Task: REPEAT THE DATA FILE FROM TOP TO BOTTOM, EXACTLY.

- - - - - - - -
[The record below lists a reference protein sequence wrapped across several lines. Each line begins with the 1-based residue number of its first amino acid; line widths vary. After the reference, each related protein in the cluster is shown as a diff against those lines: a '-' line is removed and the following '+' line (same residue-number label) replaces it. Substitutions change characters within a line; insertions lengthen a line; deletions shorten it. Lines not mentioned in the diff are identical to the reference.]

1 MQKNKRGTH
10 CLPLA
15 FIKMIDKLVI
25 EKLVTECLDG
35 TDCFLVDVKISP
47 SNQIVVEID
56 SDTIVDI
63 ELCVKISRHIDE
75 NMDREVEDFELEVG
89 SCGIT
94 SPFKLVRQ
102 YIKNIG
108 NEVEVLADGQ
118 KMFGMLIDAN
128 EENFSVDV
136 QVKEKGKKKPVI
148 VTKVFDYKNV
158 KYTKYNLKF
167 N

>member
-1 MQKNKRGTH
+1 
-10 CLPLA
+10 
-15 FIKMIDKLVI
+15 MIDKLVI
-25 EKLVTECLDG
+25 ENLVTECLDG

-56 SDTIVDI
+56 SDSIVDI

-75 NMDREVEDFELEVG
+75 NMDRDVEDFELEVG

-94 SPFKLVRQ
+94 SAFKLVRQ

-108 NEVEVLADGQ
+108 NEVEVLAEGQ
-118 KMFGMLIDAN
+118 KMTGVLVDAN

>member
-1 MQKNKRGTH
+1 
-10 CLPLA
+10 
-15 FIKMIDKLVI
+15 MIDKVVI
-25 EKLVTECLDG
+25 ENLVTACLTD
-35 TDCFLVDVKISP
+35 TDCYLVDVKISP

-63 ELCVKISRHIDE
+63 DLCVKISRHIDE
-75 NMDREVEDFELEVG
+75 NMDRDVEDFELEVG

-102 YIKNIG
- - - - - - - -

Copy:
[The record below lists a reference protein sequence wrapped across several lines. Each line begins with the 1-based residue number of its first amino acid; line widths vary. After the reference, each related protein in the cluster is shown as a diff against those lines: a '-' line is removed and the following '+' line (same residue-number label) replaces it. Substitutions change characters within a line; insertions lengthen a line; deletions shorten it. Lines not mentioned in the diff are identical to the reference.]

1 MQKNKRGTH
10 CLPLA
15 FIKMIDKLVI
25 EKLVTECLDG
35 TDCFLVDVKISP
47 SNQIVVEID
56 SDTIVDI
63 ELCVKISRHIDE
75 NMDREVEDFELEVG
89 SCGIT
94 SPFKLVRQ
102 YIKNIG
108 NEVEVLADGQ
118 KMFGMLIDAN
128 EENFSVDV
136 QVKEKGKKKPVI
148 VTKVFDYKNV
158 KYTKYNLKF
167 N

>member
-1 MQKNKRGTH
+1 
-10 CLPLA
+10 
-15 FIKMIDKLVI
+15 MIDKLVI
-25 EKLVTECLDG
+25 ENLVTECLDG

-56 SDTIVDI
+56 SDSIVDI

-75 NMDREVEDFELEVG
+75 NMDRDVEDFELEVG

-94 SPFKLVRQ
+94 SAFKLVRQ

-108 NEVEVLADGQ
+108 NEVEVLAEGQ
-118 KMFGMLIDAN
+118 KMTGVLVDAN

>member
-1 MQKNKRGTH
+1 
-10 CLPLA
+10 
-15 FIKMIDKLVI
+15 MIDKVVI
-25 EKLVTECLDG
+25 ENLVTACLTD
-35 TDCFLVDVKISP
+35 TDCYLVDVKISP

-63 ELCVKISRHIDE
+63 DLCVKISRHIDE
-75 NMDREVEDFELEVG
+75 NMDRDVEDFELEVG

-102 YIKNIG